How Wetlands Work

By: Debra Ronca

Benefits of Wetlands

Lilly pads and colorful birds -- residents of the wetlands.
Lilly pads and colorful birds -- residents of the wetlands.
Richard Du Toit/Minden Pictures/Getty Images

At one time, people believed wetlands were useless, and they were drained for development. But we now realize that wetlands are a valuable and crucial part of the world's ecosystem. Let's talk about some of the many benefits wetlands provide.

When you're doing the dishes or washing your car, you probably use a sponge to soak up the water. Think of wetlands as a giant sponge, slowly absorbing water and releasing it when necessary. The sponge-like quality of wetlands allows them to return water to the ground during dry periods. Wetlands also slow down water's momentum as it travels to the ocean or the river, and less momentum means less soil erosion.


Because wetlands slow the flow of water down, they're also able to filtrate the water. Wi­thout that momentum, the water travels around plants and vegetation more slowly. As a result, any suspended sediment drops out of the flow. This natural cleansing helps to keep pollution, toxins and nutrients out of the water system. Water overloaded with nutrients is susceptible to algae bloom, which can be very destructive to plant and animal life [source: EPA].

Wetlands are comparable to rainforests in the amount of species they can support (it's no wonder they attract nature photographers and wildlife enthusiasts). The abundant vegetation and shallow water levels in wetlands play host to many plant and animal species. What types of animals thrive in a wetland depends on the type of wetland, but can include muskrats, beavers, moose, raccoons, bobcats, swamp rabbits, and white-tailed deer. Wetland birds include bald eagles, ospreys, hawks, egrets, herons and kingfishers [source: CTIC]. Some of the more familiar fish and shellfish that depend on wetlands for survival include flounder, sea trout, striped bass, shrimp, oysters, clams, and blue and Dungeness crabs. And many species of birds rely on wetlands for breeding or nesting grounds, including ducks, geese, woodpeckers, hawks and wading birds [source: EPA].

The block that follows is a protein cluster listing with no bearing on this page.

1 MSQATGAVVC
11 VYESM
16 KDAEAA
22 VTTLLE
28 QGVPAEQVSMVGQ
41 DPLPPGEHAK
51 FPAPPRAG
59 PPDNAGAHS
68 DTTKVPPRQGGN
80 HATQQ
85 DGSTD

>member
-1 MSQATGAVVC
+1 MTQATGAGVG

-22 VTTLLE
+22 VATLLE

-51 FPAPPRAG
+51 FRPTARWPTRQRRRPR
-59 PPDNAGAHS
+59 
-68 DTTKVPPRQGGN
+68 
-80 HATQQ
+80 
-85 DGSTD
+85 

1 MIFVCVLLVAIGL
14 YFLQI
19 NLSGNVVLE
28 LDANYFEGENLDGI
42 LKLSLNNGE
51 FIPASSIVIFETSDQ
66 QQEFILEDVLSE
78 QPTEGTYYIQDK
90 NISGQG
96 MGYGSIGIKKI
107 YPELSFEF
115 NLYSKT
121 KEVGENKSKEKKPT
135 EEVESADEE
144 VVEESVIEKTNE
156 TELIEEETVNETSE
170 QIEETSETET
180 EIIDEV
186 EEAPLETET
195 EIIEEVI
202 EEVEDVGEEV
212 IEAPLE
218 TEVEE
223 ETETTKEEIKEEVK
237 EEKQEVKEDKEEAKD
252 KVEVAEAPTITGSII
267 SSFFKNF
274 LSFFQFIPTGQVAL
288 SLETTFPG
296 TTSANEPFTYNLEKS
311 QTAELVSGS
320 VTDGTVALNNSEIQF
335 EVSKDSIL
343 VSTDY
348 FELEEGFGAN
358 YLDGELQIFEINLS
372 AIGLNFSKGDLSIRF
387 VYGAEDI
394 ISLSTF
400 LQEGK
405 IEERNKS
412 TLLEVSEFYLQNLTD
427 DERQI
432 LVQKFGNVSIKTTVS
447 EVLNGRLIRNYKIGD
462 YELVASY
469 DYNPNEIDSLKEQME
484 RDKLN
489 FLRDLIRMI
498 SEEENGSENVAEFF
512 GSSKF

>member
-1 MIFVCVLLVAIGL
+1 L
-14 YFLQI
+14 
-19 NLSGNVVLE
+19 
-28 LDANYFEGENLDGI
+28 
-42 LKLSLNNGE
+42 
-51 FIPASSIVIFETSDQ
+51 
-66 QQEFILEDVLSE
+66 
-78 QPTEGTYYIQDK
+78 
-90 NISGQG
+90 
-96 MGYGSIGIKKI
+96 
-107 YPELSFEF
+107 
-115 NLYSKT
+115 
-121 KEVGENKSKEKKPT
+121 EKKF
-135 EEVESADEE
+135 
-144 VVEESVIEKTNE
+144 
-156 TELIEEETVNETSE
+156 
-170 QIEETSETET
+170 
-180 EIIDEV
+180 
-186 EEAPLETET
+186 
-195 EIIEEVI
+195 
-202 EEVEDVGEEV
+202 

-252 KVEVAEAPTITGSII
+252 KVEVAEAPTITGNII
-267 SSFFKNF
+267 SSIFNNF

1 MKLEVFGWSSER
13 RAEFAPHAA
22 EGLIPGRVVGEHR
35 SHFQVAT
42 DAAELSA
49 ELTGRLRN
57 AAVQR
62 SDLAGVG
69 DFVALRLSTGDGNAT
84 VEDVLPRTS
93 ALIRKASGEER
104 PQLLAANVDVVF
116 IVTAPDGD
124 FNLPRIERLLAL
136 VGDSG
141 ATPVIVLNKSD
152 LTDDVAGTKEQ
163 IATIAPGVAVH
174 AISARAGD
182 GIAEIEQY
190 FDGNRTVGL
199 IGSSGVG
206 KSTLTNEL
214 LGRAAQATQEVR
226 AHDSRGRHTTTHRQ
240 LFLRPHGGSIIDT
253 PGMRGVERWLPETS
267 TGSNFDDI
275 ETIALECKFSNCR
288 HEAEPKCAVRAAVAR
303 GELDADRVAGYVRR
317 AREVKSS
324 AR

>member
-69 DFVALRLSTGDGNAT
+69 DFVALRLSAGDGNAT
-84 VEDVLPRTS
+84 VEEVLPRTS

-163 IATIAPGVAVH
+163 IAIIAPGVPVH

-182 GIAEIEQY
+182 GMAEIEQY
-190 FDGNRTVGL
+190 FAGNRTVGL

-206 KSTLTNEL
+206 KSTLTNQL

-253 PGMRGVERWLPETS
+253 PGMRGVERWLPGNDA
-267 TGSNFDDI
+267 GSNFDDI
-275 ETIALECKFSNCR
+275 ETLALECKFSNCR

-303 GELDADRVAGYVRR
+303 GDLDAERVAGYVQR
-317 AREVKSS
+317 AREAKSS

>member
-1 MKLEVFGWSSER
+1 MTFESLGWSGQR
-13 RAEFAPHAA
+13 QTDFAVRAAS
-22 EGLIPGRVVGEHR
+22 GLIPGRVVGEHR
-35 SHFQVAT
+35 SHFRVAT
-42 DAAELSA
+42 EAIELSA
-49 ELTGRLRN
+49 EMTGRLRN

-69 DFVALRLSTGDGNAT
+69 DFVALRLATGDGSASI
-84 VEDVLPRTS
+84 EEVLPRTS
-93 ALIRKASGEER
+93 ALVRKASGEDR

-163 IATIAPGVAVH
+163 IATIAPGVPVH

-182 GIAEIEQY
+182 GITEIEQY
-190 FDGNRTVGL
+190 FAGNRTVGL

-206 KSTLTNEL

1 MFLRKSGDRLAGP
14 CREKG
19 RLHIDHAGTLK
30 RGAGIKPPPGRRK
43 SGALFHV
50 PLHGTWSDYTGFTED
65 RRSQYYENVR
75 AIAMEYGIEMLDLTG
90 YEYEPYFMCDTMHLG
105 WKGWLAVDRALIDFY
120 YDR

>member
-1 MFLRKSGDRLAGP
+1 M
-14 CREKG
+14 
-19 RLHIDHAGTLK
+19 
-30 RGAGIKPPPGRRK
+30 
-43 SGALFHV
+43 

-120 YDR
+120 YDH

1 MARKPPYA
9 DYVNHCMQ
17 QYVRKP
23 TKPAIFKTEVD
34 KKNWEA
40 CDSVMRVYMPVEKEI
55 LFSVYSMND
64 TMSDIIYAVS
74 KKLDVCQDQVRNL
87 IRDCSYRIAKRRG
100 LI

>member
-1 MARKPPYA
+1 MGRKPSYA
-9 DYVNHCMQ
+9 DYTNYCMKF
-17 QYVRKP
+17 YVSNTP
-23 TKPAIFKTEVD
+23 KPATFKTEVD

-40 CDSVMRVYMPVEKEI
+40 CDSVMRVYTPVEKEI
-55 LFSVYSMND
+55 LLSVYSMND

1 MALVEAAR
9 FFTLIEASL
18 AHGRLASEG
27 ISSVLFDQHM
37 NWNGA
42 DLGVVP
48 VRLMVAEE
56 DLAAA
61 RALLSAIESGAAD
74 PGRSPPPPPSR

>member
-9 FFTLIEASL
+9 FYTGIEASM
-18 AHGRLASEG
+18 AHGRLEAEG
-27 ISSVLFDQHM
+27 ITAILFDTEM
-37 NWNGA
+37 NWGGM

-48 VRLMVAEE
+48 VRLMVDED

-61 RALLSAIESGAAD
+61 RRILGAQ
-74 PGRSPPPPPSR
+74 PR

Wetlands aren't just lovely to look at. They also protect us against floods. Like your car's brakes, wetlands halt the velocity of floodwaters and help to disperse the excess water. Undisturbed wetlands can store up to 60 days of floodwater [source: EPA]. When coastal wetlands are lost, it leads to weakened storm buffers. Wetlands can also act as a buffer against colder temperatures. As farmland has replaced wetlands, crops have become more susceptible to frost -- even in south Florida [source: O'Connor].

What are the different types of wetlands and how do they form? Find out on the next page.